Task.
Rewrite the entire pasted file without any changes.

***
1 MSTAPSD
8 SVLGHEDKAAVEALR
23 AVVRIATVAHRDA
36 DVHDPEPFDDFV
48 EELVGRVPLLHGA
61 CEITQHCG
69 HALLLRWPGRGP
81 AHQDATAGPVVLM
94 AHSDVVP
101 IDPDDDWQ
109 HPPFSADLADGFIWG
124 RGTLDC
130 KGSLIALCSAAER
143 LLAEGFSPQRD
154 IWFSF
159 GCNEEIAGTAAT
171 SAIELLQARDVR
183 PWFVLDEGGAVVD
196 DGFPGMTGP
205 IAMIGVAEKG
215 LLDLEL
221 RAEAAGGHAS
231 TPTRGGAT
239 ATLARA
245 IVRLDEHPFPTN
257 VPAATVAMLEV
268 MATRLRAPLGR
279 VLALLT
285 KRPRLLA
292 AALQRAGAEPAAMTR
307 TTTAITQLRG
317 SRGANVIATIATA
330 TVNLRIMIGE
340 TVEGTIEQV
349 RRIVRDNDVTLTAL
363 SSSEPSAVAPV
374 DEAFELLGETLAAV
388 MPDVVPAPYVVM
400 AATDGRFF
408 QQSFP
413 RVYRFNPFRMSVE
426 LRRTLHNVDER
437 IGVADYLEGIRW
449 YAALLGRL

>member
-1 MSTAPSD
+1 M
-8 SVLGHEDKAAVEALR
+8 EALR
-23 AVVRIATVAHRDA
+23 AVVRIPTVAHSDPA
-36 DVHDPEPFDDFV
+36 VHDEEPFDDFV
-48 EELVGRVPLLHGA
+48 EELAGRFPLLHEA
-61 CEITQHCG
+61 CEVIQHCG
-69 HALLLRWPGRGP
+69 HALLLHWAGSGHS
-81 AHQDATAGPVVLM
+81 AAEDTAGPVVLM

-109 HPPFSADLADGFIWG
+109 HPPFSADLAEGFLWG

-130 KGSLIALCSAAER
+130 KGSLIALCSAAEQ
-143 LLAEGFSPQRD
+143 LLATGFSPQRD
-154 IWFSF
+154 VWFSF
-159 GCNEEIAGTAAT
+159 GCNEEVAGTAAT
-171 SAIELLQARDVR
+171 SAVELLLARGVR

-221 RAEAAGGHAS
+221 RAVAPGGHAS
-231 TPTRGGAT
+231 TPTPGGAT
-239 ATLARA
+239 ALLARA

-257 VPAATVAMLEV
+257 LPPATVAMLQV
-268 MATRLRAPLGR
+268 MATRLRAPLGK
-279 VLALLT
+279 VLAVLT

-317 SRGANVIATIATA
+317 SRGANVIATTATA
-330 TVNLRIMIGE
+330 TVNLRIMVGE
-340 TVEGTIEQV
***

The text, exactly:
1 MSTAPSD
8 SVLGHEDKAAVEALR
23 AVVRIATVAHRDA
36 DVHDPEPFDDFV
48 EELVGRVPLLHGA
61 CEITQHCG
69 HALLLRWPGRGP
81 AHQDATAGPVVLM
94 AHSDVVP
101 IDPDDDWQ
109 HPPFSADLADGFIWG
124 RGTLDC
130 KGSLIALCSAAER
143 LLAEGFSPQRD
154 IWFSF
159 GCNEEIAGTAAT
171 SAIELLQARDVR
183 PWFVLDEGGAVVD
196 DGFPGMTGP
205 IAMIGVAEKG
215 LLDLEL
221 RAEAAGGHAS
231 TPTRGGAT
239 ATLARA
245 IVRLDEHPFPTN
257 VPAATVAMLEV
268 MATRLRAPLGR
279 VLALLT
285 KRPRLLA
292 AALQRAGAEPAAMTR
307 TTTAITQLRG
317 SRGANVIATIATA
330 TVNLRIMIGE
340 TVEGTIEQV
349 RRIVRDNDVTLTAL
363 SSSEPSAVAPV
374 DEAFELLGETLAAV
388 MPDVVPAPYVVM
400 AATDGRFF
408 QQSFP
413 RVYRFNPFRMSVE
426 LRRTLHNVDER
437 IGVADYLEGIRW
449 YAALLGRL

>member
-1 MSTAPSD
+1 M
-8 SVLGHEDKAAVEALR
+8 EALR
-23 AVVRIATVAHRDA
+23 AVVRIPTVAHSDPA
-36 DVHDPEPFDDFV
+36 VHDEEPFDDFV
-48 EELVGRVPLLHGA
+48 EELAGRFPLLHEA
-61 CEITQHCG
+61 CEVIQHCG
-69 HALLLRWPGRGP
+69 HALLLHWAGSGHS
-81 AHQDATAGPVVLM
+81 AAEDTAGPVVLM

-109 HPPFSADLADGFIWG
+109 HPPFSADLAEGFLWG

-130 KGSLIALCSAAER
+130 KGSLIALCSAAEQ
-143 LLAEGFSPQRD
+143 LLATGFSPQRD
-154 IWFSF
+154 VWFSF
-159 GCNEEIAGTAAT
+159 GCNEEVAGTAAT
-171 SAIELLQARDVR
+171 SAVELLLARGVR

-221 RAEAAGGHAS
+221 RAVAPGGHAS
-231 TPTRGGAT
+231 TPTPGGAT
-239 ATLARA
+239 ALLARA

-257 VPAATVAMLEV
+257 LPPATVAMLQV
-268 MATRLRAPLGR
+268 MATRLRAPLGK
-279 VLALLT
+279 VLAVLT

-317 SRGANVIATIATA
+317 SRGANVIATTATA
-330 TVNLRIMIGE
+330 TVNLRIMVGE
-340 TVEGTIEQV